Each new year brings inspiration and motivation to change. Resolutions for personal and professional goals are many, and the new year can bring opportunities to adjust programs and organizational initiatives.
This could be the year your organization transforms employee engagement. Let’s take a look at SMART goals and how they can help you make changes in your team, department, or the greater organization.
Consider a common resolution as an example: I am going to exercise this year.
What is it going to take for this goal-setter to feel accomplished? If this were your resolution, would you feel you achieved this goal if you exercised once per month for the year? Probably not, although you would have technically achieved it after one single workout for the year.
Consider this alternate resolution in comparison: I am going to exercise three times per week in a group fitness class after work for the entire year.
There’s little question what it would take for this goal-setter to feel accomplished at the end of the year. In your opinion, which resolution is more likely to achieve its life-changing bigger-picture goal of better health?
Setting goals within our teams, departments, or organizations works in a similar way. If your goal is to “improve employee engagement” this year, how will you know if you achieve it? Particularly in setting team goals that rely on the involvement of others, setting SMART goals is key.
SMART goals are:
- Specific: Five “W” questions should be answered here — who, what, where, why and which resources you will need to accomplish the goal.
- Measurable: How will you know when the goal is achieved? In the case of “improving engagement,” will you monitor program participation, employee satisfaction scores, or retention? These are just a few examples, but you can see how each organization needs to address employee engagement differently, with an understanding of what they can measure and are already measuring.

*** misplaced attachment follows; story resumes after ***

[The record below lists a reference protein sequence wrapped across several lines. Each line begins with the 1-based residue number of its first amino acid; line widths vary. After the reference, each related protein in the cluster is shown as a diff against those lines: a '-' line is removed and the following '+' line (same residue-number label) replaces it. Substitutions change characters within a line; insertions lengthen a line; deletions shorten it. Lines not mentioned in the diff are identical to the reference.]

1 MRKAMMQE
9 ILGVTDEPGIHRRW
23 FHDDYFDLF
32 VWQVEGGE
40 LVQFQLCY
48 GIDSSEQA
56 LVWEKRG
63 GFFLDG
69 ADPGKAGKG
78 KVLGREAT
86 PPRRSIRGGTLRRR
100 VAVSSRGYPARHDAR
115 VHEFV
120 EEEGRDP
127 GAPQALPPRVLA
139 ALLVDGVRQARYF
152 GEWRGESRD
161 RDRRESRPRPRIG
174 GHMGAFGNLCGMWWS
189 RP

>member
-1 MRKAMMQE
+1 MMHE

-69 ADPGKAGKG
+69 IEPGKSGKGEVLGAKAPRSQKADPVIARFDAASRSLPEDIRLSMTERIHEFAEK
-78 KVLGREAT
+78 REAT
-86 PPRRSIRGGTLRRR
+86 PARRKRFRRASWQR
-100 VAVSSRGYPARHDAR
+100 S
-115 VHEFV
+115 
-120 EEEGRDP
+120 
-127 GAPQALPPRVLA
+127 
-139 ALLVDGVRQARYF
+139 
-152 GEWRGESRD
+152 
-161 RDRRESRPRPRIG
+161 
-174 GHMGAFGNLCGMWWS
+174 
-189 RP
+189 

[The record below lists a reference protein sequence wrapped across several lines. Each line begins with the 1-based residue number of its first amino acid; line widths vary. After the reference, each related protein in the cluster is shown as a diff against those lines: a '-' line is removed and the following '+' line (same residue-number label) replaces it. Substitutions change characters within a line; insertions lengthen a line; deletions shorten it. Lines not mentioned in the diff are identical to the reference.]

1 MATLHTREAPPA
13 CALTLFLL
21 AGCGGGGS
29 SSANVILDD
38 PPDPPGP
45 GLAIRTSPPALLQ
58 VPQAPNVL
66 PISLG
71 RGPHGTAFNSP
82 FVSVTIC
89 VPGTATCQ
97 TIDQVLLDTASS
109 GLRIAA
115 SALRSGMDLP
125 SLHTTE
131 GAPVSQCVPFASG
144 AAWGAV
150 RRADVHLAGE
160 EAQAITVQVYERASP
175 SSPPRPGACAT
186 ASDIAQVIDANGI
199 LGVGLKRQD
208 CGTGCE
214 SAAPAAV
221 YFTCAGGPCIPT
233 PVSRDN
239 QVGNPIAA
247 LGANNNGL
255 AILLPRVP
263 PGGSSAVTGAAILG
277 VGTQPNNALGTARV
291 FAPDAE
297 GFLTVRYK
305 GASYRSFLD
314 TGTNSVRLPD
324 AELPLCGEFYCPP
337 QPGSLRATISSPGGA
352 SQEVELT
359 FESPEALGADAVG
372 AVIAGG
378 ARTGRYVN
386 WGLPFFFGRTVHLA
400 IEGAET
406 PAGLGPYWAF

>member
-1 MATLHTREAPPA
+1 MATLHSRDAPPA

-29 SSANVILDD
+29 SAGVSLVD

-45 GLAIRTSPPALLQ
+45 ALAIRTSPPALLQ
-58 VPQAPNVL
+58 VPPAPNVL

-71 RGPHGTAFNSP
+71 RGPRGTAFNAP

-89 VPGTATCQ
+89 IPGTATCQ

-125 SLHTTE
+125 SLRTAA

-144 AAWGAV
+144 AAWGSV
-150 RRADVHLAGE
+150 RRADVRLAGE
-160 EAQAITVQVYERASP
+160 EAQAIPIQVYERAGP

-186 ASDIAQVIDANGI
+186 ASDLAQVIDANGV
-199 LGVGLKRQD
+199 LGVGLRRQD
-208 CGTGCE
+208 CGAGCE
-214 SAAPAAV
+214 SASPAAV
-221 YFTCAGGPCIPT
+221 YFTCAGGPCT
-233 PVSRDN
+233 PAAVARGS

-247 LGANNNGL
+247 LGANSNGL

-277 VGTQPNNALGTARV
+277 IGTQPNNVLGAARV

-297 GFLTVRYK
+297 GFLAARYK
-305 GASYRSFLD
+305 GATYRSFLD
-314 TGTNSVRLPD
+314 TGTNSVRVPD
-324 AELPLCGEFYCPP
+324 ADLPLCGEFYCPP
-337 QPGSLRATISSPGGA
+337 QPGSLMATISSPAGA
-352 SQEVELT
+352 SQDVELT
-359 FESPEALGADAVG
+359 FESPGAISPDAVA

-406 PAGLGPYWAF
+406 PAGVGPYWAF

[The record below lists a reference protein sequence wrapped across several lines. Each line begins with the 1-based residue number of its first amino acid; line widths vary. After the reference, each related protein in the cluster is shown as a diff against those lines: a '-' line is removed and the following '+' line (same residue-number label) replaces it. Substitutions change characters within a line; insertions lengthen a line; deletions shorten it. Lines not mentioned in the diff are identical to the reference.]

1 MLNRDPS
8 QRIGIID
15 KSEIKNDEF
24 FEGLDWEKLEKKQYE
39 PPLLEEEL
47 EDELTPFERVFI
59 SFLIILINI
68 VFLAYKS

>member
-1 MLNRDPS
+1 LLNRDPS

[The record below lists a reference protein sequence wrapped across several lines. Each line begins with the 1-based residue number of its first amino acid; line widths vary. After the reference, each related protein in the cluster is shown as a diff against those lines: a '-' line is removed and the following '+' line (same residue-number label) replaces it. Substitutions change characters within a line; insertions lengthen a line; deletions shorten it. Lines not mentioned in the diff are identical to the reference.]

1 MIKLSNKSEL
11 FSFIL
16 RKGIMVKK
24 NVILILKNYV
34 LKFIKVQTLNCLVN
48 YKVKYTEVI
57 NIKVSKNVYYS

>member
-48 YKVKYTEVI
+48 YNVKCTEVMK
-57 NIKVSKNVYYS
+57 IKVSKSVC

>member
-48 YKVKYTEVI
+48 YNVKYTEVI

- Achievable: To determine if your goal is realistic, ask yourself what stands between you and its accomplishment. Why hasn’t it been achieved already? For example, consider whether you have the financial resources, support from senior leaders, and agency to impact employee engagement across the organization. What is standing in your way — and can you can overcome the obstacles?
- Relevant: Ask yourself if you are the right person to set this goal. Who do you need to partner with to achieve it? Oftentimes, partnering with HR, marketing, customer service, etc. in initiatives to improve engagement can offer many practical benefits, such as broadening the data you will consider in measurement, understanding the impact of engagement across the organization, and getting support for an investment of time, money, and effort in addressing engagement from senior leaders.
- Time-bound: When will you know that you have accomplished this goal? If you were to break the goal into a roadmap of sorts, what objectives need to be accomplished by when to keep you on track?
This is your year to address disengagement in your organization. Setting SMART goals can ensure you will accomplish the big picture — and can be great practice for setting and achieving personal goals as well. Will this be the year you get engagement right?